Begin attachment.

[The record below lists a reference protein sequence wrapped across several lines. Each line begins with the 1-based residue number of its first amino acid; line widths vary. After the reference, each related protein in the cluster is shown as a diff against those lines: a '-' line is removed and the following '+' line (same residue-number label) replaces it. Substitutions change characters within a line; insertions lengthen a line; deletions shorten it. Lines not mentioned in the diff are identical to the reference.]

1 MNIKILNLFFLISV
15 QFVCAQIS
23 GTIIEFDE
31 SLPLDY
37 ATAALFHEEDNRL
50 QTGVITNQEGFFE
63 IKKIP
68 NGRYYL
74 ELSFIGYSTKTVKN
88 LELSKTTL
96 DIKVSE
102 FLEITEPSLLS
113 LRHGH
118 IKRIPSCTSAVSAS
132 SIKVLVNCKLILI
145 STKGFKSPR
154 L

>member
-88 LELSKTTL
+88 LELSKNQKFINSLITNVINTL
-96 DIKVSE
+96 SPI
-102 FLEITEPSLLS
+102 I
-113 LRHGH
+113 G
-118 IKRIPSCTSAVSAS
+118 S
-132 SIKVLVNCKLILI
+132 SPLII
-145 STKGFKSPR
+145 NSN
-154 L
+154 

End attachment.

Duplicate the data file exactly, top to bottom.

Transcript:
[The record below lists a reference protein sequence wrapped across several lines. Each line begins with the 1-based residue number of its first amino acid; line widths vary. After the reference, each related protein in the cluster is shown as a diff against those lines: a '-' line is removed and the following '+' line (same residue-number label) replaces it. Substitutions change characters within a line; insertions lengthen a line; deletions shorten it. Lines not mentioned in the diff are identical to the reference.]

1 MNIKILNLFFLISV
15 QFVCAQIS
23 GTIIEFDE
31 SLPLDY
37 ATAALFHEEDNRL
50 QTGVITNQEGFFE
63 IKKIP
68 NGRYYL
74 ELSFIGYSTKTVKN
88 LELSKTTL
96 DIKVSE
102 FLEITEPSLLS
113 LRHGH
118 IKRIPSCTSAVSAS
132 SIKVLVNCKLILI
145 STKGFKSPR
154 L

>member
-88 LELSKTTL
+88 LELSKNQKFINSLITNVINTL
-96 DIKVSE
+96 SPI
-102 FLEITEPSLLS
+102 I
-113 LRHGH
+113 G
-118 IKRIPSCTSAVSAS
+118 S
-132 SIKVLVNCKLILI
+132 SPLII
-145 STKGFKSPR
+145 NSN
-154 L
+154 